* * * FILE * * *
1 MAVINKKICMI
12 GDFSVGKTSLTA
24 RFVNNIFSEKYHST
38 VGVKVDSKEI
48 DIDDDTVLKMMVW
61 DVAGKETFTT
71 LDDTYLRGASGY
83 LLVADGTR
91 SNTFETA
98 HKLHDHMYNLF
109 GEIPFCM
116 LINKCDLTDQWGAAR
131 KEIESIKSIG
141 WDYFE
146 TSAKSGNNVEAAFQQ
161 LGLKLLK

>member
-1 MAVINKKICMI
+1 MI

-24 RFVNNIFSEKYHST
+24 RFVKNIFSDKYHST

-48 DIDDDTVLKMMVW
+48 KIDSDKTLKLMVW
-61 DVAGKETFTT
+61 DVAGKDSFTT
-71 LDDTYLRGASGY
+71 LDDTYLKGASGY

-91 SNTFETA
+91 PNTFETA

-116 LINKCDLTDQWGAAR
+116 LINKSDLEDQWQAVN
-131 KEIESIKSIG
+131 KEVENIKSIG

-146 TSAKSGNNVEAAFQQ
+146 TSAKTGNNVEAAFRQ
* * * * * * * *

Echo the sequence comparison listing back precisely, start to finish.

1 MAVINKKICMI
12 GDFSVGKTSLTA
24 RFVNNIFSEKYHST
38 VGVKVDSKEI
48 DIDDDTVLKMMVW
61 DVAGKETFTT
71 LDDTYLRGASGY
83 LLVADGTR
91 SNTFETA
98 HKLHDHMYNLF
109 GEIPFCM
116 LINKCDLTDQWGAAR
131 KEIESIKSIG
141 WDYFE
146 TSAKSGNNVEAAFQQ
161 LGLKLLK

>member
-1 MAVINKKICMI
+1 MI

-24 RFVNNIFSEKYHST
+24 RFVKNIFSDKYHST

-48 DIDDDTVLKMMVW
+48 KIDSDKTLKLMVW
-61 DVAGKETFTT
+61 DVAGKDSFTT
-71 LDDTYLRGASGY
+71 LDDTYLKGASGY

-91 SNTFETA
+91 PNTFETA

-116 LINKCDLTDQWGAAR
+116 LINKSDLEDQWQAVN
-131 KEIESIKSIG
+131 KEVENIKSIG

-146 TSAKSGNNVEAAFQQ
+146 TSAKTGNNVEAAFRQ